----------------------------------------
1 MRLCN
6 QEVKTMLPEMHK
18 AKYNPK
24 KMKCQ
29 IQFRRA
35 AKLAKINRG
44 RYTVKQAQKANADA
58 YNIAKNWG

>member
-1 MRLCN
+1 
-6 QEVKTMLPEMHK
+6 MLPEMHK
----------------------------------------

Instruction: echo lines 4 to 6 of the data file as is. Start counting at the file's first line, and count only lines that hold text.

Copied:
24 KMKCQ
29 IQFRRA
35 AKLAKINRG